3D Software

Materialise drives serial additive manufacturing with Magic 24 and new Build Processors

Belgian software and 3D printing service provider Materialise has introduced new features to Materialise Magics 24, as well as next-generation Build Processors designed to drive serial additive manufacturing.

As the latest version of the company’s software, Magics 24 includes Support Transfer, Support Transparency and faster nesting options which reduce the build preparation process for users in order to scale their 3D printing operations.

Fried Vancraen, CEO of Materialise, stated, “Technology advances continue to improve productivity of the 3D printing process and support the integration with existing manufacturing environments.”

“This will help to remove some of the remaining barriers to adoption and stimulate companies to adopt 3D printing not just for its unique design and production benefits but also as part of a connected industrial manufacturing process.”

A factory floor powered by Streamics 8. Photo via Materialise.
A factory floor powered by Streamics 8. Photo via Materialise.

Materialise Magics 24

Magics, the flagship software suite of Materialise, provides data and build preparation, as well as STL repair. In Magics 24, the tool has been upgraded to aid manufacturers in the optimization of production processes for scaling operations. One of the new features includes a Bounding Box option which reduces nesting processes to milliseconds, said to be 30 times faster than its predecessor Magics 23.

Furthermore, a new Support Transfer feature allows mass customization by copying the support generation of an object and transferring it to similarly shaped objects. This eliminates the need for complete redesigns od support structures. In addition, a Support Transparency feature enables users to make the support structures transparent, for optimal viewing upon inspection. The ability to schedule multiple simulation sessions is also available to run operations run.

“We continue to introduce new innovations and improvements to increase productivity and efficiency in the 3D printing process,” added Stefaan Motte, Vice President and General Manager of the Materialise software division.

“But as companies scale their 3D printing operations and integrate these operations with existing and proven production processes, they are confronted with increased complexity. By collaborating with other industry leaders, we are able to optimize the entire process and create a more seamless workflow.”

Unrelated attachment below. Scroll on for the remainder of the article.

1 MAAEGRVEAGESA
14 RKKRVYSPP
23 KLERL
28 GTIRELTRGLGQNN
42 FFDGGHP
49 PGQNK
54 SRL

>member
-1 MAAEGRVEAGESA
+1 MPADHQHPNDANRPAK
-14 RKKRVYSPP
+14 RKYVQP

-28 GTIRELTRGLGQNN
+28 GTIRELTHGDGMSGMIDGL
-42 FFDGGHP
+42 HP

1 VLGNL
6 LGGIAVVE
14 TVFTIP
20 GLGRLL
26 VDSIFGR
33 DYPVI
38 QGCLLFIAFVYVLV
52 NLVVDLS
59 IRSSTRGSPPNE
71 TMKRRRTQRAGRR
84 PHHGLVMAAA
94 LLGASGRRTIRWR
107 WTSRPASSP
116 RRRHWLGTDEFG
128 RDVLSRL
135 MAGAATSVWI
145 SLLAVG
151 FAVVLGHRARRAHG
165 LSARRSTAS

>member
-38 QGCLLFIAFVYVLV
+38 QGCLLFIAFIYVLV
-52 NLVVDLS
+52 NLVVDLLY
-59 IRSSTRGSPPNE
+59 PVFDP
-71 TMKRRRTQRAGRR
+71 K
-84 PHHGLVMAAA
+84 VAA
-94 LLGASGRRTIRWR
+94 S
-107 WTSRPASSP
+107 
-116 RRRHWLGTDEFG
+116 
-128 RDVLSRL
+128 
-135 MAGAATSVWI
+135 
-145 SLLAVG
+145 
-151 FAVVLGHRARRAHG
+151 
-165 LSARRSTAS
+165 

Materialise Simulation Module 4. Image via Materialise.
Materialise Simulation Module 4. Image via Materialise.

Driving series production 

As well as Magics 24, at Formnext 2019 this week Materialise will unveil a vision of its next-generation Build Processors that also advance serial production. Such Build Processors translate 3D designs into machine-specific build files for various additive manufacturing systems.

Materialise aims to create a closer integration between software and machine with future Build Processors which are modular in design, allowing machine builders to integrate their proprietary software. Thus, the company is working with EOS, to develop a Build Processor integrating EOSPRINT software, enabling direct 3D printing on EOS machines. This will be available in the first half of 2020.

The company has also entered into a collaboration with South Korean multi-function printer and 3D printer manufacturer Sindoh to integrate its software as well as develop a new generation of Sindoh 3D printers.

“A seamless data preparation workflow with automation capabilities is one of our top customer requests,” continued Rüdiger Herfrid, Product Line Manager Data Preparation at EOS. “We are pleased that Materialise, as a preferred EOS partner, will use the open interface to offer a consistent data preparation workflow for EOS machines.”

View all of Materialise’s latest solutions at Formnext at Hall 12.1, Booth C131.

Materialise 3D printer facility in Leuven, Belgium. Photo via Materialise
Materialise 3D printer facility in Leuven, Belgium. Photo via Materialise

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Featured image shows a factory floor powered by Streamics 8. Photo via Materialise.